later sentenced for 12 to 40 years for a similar scheme.
Bo and Sita chose a different life, settling down at an ashram
in North Carolina. Visiting Pete a year later, the couple
was struck by the parallels between their routines -- waking
at 4 a.m., eating communally, going without sex and working
hard for little pay. The difference was that Pete was miserable
and they felt satisfied. Bo saw that inmates could learn to
cultivate a spiritual practice instead of just counting down
Bo applied for a job as a prison guard and instead landed
a consulting contract with the Federal Bureau of Prisons.
The jobs didn't last, but they made Lozoff a figure on the
national prison scene.
Sita then discovered Be Here Now, Ram Dass' 1971 spiritual
classic applying Eastern wisdom to Western life. The couple
invited him to visit their ashram in North Carolina. During
his stay, Ram Dass mentioned that he'd been sending his books
to inmates, and asked the couple if they'd like to take over
With financial backing from Ram Dass, the Lozoffs started
the Prison Ashram Project in 1973, corresponding with prisoners
and developing spiritual materials oriented to their environment.
The couple didn't anticipate that nearly 30 years later, their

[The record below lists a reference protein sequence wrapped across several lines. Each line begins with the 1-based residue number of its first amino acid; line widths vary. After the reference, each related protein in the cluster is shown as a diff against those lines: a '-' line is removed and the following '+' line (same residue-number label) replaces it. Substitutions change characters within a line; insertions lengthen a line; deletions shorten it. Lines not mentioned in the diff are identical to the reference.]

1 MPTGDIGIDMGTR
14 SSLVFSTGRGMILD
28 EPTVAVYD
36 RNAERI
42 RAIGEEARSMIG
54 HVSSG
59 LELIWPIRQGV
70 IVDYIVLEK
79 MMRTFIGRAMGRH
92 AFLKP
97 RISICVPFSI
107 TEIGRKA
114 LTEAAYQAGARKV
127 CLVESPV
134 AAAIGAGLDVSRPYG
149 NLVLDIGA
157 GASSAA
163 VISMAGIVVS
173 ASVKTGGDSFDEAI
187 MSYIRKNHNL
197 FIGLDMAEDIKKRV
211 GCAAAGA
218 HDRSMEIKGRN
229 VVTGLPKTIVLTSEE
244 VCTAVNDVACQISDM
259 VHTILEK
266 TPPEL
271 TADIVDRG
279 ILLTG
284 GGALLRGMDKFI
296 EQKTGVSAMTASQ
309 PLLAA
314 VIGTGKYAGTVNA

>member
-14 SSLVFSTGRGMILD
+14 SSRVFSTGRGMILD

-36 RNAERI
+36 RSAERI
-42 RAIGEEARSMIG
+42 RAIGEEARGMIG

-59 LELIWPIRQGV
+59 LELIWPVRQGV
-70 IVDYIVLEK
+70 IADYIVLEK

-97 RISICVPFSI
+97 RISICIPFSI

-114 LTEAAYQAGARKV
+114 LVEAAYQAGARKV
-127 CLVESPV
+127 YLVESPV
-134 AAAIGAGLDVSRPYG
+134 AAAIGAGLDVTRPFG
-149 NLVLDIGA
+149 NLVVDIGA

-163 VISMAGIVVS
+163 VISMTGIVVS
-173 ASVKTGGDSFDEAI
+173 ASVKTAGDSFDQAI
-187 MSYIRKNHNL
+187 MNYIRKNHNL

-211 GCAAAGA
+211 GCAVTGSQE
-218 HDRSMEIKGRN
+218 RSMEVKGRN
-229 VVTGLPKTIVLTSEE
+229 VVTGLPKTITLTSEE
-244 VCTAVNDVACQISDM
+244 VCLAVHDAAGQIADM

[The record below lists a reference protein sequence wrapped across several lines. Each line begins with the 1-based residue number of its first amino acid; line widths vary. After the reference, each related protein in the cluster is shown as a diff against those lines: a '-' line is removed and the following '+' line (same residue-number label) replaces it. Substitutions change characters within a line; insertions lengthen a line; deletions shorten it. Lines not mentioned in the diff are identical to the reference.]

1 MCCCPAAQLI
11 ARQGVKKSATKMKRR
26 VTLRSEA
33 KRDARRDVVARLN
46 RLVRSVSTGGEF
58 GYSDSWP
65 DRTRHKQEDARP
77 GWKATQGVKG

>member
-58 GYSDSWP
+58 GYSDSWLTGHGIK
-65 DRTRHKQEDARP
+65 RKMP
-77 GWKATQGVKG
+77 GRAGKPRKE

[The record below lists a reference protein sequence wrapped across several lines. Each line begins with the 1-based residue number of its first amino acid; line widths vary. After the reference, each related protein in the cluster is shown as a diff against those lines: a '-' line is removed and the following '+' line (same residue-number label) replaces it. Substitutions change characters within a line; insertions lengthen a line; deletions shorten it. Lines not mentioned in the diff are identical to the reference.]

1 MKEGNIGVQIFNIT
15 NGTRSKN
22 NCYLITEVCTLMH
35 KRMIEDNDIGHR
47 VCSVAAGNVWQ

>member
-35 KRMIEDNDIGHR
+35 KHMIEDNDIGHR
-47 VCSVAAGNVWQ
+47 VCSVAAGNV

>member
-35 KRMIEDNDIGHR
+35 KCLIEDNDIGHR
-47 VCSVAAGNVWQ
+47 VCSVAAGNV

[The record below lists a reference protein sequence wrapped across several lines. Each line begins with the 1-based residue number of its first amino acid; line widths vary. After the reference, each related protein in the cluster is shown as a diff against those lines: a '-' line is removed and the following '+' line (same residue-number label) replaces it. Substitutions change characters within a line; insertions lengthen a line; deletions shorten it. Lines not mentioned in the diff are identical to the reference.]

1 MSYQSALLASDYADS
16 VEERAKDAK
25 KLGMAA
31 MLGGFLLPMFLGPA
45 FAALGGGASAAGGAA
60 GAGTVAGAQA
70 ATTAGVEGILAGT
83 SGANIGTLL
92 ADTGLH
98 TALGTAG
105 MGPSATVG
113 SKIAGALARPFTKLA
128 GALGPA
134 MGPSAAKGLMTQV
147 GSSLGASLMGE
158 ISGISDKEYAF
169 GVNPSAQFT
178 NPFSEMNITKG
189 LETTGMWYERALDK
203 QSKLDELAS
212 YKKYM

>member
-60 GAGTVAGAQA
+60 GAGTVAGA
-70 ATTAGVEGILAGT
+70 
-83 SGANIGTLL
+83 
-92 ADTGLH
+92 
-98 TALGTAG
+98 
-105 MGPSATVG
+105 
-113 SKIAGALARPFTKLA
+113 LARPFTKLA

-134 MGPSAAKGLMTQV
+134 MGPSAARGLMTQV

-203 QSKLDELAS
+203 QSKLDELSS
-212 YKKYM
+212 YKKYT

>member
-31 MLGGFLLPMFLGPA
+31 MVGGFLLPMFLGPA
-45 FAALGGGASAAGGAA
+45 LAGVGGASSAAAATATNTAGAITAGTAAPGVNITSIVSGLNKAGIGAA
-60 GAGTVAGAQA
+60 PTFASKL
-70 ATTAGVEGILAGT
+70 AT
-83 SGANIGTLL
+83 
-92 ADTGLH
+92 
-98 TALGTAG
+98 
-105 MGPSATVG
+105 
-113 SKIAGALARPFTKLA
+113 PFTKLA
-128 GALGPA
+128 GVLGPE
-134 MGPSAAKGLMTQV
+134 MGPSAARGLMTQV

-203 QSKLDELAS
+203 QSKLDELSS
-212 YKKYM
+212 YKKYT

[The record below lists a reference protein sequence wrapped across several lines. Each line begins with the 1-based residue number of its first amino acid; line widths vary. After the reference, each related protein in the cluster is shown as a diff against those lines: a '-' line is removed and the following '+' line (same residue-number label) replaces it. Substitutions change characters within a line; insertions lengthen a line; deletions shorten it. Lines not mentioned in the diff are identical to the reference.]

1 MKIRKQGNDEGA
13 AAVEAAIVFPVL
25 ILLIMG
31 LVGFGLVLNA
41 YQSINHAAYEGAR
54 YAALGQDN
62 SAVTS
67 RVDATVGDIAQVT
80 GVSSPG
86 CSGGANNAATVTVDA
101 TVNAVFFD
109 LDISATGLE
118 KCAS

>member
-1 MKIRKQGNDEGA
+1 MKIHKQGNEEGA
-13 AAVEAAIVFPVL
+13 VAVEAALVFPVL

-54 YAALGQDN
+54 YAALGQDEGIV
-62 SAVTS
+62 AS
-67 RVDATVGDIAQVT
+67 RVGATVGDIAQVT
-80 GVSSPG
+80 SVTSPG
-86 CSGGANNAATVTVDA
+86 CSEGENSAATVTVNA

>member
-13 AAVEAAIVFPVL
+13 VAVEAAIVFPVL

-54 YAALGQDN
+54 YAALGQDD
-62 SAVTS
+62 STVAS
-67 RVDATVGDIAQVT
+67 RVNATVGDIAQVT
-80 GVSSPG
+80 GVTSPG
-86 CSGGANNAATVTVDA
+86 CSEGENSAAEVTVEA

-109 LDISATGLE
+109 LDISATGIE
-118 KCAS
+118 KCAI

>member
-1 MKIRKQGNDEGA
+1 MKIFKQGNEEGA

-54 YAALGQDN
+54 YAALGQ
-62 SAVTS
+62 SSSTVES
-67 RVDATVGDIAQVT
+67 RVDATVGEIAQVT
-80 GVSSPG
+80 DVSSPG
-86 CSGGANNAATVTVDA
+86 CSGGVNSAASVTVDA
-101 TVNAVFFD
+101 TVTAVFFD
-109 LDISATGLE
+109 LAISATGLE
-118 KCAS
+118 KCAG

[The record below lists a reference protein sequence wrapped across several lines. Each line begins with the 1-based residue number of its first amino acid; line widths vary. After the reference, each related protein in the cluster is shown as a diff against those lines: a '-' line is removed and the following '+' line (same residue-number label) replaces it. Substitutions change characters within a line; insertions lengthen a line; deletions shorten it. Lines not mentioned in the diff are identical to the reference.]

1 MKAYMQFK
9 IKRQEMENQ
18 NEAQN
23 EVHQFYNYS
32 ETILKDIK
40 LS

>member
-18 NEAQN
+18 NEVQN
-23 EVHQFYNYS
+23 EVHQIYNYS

work would reach hundreds of thousands of convicts around
And now, released prisoners have a chance to put that principle
into practice. Since 1994, some 10 to 20 ex-cons have returned
HKF's service and support by living and working at Kindness
AT SIX A.M., as the sun begins to awaken
the ashram's clover and alfalfa hayfields, Kindness House
residents huddle around a small altar in the powder-blue meditation
hall. After silently meditating, the group discusses text
from one of the wisdom traditions enshrined on the walls,
from Zen calligraphy and Hindu iconography to a photo of the
Dalai Lama and a picture of Christ.
HKF's live-in volunteers, 6 women and 6 men (including two
ex-convicts), resume their buoyant conversation as they go
about making meals, answering mail, gardening, and working
in the woodshop. (While many ex-convicts help in different
ways, Sporting a wild white beard, devilish eyebrows and a
playful expression, Bo works silently beside them. Last September,
Bo and resident Shabari Ma Case entered a year of silence,
using message boards only for urgent communication.
Bo hopes that this year will help him move into the next level
of spiritual awareness and service. "What that may look
like is a complete mystery," he wrote.
While that voice has now led him into a year-long silence,
which includes a halt to written correspondence, other times
it has called him to give workshops at as many as 20 to 30
prisons in one month. Among other things, Bo teaches inmates
the basics of meditation and an eye-contact practice to help
them see past each other's outward appearance and personality.